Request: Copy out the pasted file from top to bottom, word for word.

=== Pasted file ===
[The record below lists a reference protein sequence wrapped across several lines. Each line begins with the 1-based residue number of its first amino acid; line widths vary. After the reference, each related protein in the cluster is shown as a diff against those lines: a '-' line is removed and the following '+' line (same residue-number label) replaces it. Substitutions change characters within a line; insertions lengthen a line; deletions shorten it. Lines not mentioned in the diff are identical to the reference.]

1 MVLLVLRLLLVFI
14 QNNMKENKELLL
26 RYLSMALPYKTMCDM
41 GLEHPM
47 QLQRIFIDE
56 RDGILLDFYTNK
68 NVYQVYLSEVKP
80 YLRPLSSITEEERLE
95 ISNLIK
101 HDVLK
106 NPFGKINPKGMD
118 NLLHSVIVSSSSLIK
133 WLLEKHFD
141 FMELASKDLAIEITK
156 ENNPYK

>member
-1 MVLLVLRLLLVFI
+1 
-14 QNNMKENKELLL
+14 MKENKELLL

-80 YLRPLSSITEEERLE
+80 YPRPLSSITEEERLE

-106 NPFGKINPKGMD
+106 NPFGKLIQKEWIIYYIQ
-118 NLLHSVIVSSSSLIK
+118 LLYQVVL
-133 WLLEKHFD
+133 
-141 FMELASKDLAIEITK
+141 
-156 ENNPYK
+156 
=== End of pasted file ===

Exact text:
[The record below lists a reference protein sequence wrapped across several lines. Each line begins with the 1-based residue number of its first amino acid; line widths vary. After the reference, each related protein in the cluster is shown as a diff against those lines: a '-' line is removed and the following '+' line (same residue-number label) replaces it. Substitutions change characters within a line; insertions lengthen a line; deletions shorten it. Lines not mentioned in the diff are identical to the reference.]

1 MVLLVLRLLLVFI
14 QNNMKENKELLL
26 RYLSMALPYKTMCDM
41 GLEHPM
47 QLQRIFIDE
56 RDGILLDFYTNK
68 NVYQVYLSEVKP
80 YLRPLSSITEEERLE
95 ISNLIK
101 HDVLK
106 NPFGKINPKGMD
118 NLLHSVIVSSSSLIK
133 WLLEKHFD
141 FMELASKDLAIEITK
156 ENNPYK

>member
-1 MVLLVLRLLLVFI
+1 
-14 QNNMKENKELLL
+14 MKENKELLL

-80 YLRPLSSITEEERLE
+80 YPRPLSSITEEERLE

-106 NPFGKINPKGMD
+106 NPFGKLIQKEWIIYYIQ
-118 NLLHSVIVSSSSLIK
+118 LLYQVVL
-133 WLLEKHFD
+133 
-141 FMELASKDLAIEITK
+141 
-156 ENNPYK
+156 